Francesca Krempa, Managing Editor
Managing the site was exhausting but overall, it was a valuable experience, and I’m very grateful.
That first weekend in mid-March we got the site live, the day a national state of emergency was declared, was a whirlwind. But it taught me how to rally a team and communicate effectively under pressure. Essentially, we started running a mini-newsroom, scattered by working closely together. As managing editors, we were responsible for streamlining the strategy for the class, while still accountable to our professors (Lynn, Tim and John).
It wasn’t easy — we were working round-the-clock at some points — but it taught me really valuable skills I know I can carry with me into the working world. It also made me re-examine the soft skills we often take for granted, like time management and emotional intelligence. I really tried to embrace those when working with the class.
All in all, it was a positive experience that gave me the opportunity to collaborate with smart, proactive classmates. I’m tired — but it’s a good tired.
Paul Stremple, Reporter and Editor
One of the hardest parts of adjusting to the new site was letting go of reporting projects that were suddenly untenable during coronavirus. Even work that had been previously reported-out, waiting on a few more sources and a bit of writing, didn’t matter for the time being.
When hundreds of New Yorkers are dying each day, who really wants to read about zoning? Or when every public health official is focused on coronavirus, who can spare a second to talk about unrelated drug policy?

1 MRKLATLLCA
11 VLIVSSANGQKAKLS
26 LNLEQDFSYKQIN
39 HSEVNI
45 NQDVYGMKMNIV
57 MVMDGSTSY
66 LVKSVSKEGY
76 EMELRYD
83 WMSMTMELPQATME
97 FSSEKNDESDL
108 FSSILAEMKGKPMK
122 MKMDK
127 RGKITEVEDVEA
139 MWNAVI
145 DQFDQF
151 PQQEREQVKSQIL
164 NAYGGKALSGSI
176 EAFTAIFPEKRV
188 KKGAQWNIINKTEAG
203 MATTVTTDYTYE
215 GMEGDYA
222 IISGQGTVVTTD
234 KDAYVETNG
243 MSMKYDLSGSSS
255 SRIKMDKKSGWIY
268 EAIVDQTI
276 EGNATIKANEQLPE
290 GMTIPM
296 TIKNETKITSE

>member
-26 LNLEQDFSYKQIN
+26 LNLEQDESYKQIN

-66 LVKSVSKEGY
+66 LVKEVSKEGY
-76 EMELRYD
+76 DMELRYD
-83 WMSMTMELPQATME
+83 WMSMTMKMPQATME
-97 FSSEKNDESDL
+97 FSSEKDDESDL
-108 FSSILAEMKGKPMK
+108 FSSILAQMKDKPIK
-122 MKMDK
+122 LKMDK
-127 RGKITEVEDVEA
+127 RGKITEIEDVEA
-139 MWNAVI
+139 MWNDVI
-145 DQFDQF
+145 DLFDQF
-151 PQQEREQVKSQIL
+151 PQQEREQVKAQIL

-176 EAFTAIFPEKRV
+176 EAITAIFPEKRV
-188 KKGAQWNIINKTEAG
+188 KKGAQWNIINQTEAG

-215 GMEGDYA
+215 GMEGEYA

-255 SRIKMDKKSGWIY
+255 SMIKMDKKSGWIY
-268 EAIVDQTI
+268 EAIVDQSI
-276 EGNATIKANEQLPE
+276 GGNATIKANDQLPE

At first, everything was new, so once we were able to shift into gear, stories were everywhere. With news changing every minute, quick updates were possible. But once things settled into a longer-term mindset, the question became: how do I tell a vital, original story about coronavirus? Pushing to find new angles and ways to approach the pandemic was a valuable exercise, making us think harder about what we need from reporting at a time like this.
As hard as it was to abandon old projects, the world won’t stay this way forever, and the old problems we had will still be there as we start to return to our old lives. I look forward to the day when things are normal enough to spend hundreds of words on land-use policy instead of tragedy.
Katie Herchenroeder, Managing Editor
Fashion-wise, I’ve always taken pride in my ability to put together an absolutely exquisite look within minutes when rushing to get ready for a classroom, newsroom or conference room. Where it used to take me a strict 45 minutes to execute the perfect liquid line and decide which belt went with the mom-jeans-of-the-day, by the time I had made it to graduate school, I smushed my getting-ready time to 18 minutes flat.
While working and learning from home, I’ve done it in as fast as three minutes. Of course, it helps that I can simultaneously rock a blazer and Nike running shorts, but what’s a girl to do when class starts at 6:30 a.m. her time zone and she was up writing an article until 4 o’clock in the morning.
I’ve also taken pride in my ability to be a chosen night-owl and forced early-bird. Before the coronavirus changed, well, everything, I was living in Harlem, and operating on an 8:00 a.m. to 3 a.m. schedule, with the occasional nap. After the virus took over NYC – and all our lives – I joined my family in Tucson, where I can drive to the mountains, and where I’m operating three hours earlier than most of my peers.
Living on Mountain Standard Time in the Eastern Time-dominated industry of journalism has wrecked any semblance of a hoped-for schedule and prepared me for my summer internship better than I could have imagined.
Starting in just a couple weeks, I’ll be working remotely for VICE Asia. Their offices, based in Singapore, operate 15 hours ahead of Arizona and 12 ahead of New York. That would normally intimidate the carefully picked earrings off my head, but now the time difference is something I feel ready to embrace, and even use to my advantage.
My beat is Asian Americans, but I will still be in detailed contact with my supervisors in Singapore. And, much to my excitement, their end of workday aligns with mine: The early hours of the morning. So, as I deal with the final weeks thinking that 9:30 a.m. is uncivilized, I look forward to the lessons that working in a different time zone has taught me.